Budget conference: GATE program and scholarships for dropouts pursuing workforce diplomas funded

Budget negotiators put $4M behind program startup and $7M in scholarship funding.

A program offering an alternative education path for high school students now has millions of new dollars backing it up.

In the latest education budget offer, Senate and House negotiators agreed to $4 million for the Graduation Alternative to Traditional Education (GATE) Scholarship Program and $7 million for a related scholarship program.

The $4 million comes out of a Workforce Education silo to cover associated startup costs to the program. The scholarships are budgeted as part of state financial aid for students. The money will be drawn from recurring general revenue.

Both those programs are new ones being created by legislation this Session. The Senate this week unanimously approved a bill (SB 7032), which would waive tuition and fees for those who quit high school but pursue vocational diplomas or workforce credentials in Florida’s state college system.

The bill has yet to be approved in the House, but the House Higher Education Appropriations Subcommittee in its offer to the Senate agreed to putting the dollars behind the program.

The funding, according to proposed language in the budget, would be doled out in grants for school districts and to state colleges and administered by the Florida Department of Education. An application process must be established no later than Aug. 15.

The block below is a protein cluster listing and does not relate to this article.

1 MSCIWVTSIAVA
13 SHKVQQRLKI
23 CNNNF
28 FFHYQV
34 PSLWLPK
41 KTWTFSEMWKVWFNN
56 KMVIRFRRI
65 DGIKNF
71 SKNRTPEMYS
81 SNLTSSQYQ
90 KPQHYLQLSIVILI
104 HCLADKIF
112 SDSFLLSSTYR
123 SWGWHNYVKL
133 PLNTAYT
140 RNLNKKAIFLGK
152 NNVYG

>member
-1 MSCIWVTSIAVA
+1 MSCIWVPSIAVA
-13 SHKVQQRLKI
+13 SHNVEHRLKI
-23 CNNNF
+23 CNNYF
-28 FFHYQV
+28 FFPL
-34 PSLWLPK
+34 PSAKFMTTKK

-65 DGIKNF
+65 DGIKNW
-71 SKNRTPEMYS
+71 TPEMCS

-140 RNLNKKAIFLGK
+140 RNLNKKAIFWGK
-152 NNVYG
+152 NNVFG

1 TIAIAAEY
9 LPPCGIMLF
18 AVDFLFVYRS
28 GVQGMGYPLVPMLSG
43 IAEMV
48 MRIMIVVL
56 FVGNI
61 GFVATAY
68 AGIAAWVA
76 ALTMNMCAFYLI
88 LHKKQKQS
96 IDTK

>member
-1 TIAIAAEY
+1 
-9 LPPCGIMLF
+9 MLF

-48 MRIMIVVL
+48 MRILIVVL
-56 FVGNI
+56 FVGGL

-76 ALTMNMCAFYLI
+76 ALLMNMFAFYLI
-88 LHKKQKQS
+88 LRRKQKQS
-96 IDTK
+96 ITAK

“Applicants must provide projected enrollment and projected costs for their respective GATE programs,” bill text says.

The funding can’t be used for administrative overhead.

“Grant funds may be used to fund the cost of providing related program instruction, for instructional equipment, supplies, instructional personnel, student services, and other expenses associated with the creation of the GATE program.”

The legislation authorizing GATE also creates a program performance fund, but House and Senate appropriations plans differ on when to pay for that. The Senate wants to put $1 million behind that program, while the House has yet to budget anything.

Jacob Ogles

Jacob Ogles has covered politics in Florida since 2000 for regional outlets including SRQ Magazine in Sarasota, The News-Press in Fort Myers and The Daily Commercial in Leesburg. His work has appeared nationally in The Advocate, Wired and other publications. Events like SRQ’s Where The Votes Are workshops made Ogles one of Southwest Florida’s most respected political analysts, and outlets like WWSB ABC 7 and WSRQ Sarasota have featured his insights. He can be reached at [email protected].


  • Earl Pitts "Sage Political Expert Emeritas" American

    March 2, 2024 at 3:04 pm

    Good Afternoon Florida,
    This is Sage Legislation which will keep our precious young Black males from entering gangs as their only option.
    Enter a trade and make up to $100,000 Thousand a year or enter a gang and be wept over by your Grand Mom at the grave yard.
    Our precious young Black males will have a clear choice in Florida if RINO Passadomo does not kill this Sage Legislation.
    Earl Pitts American

  • rick whitaker

    March 3, 2024 at 5:05 pm


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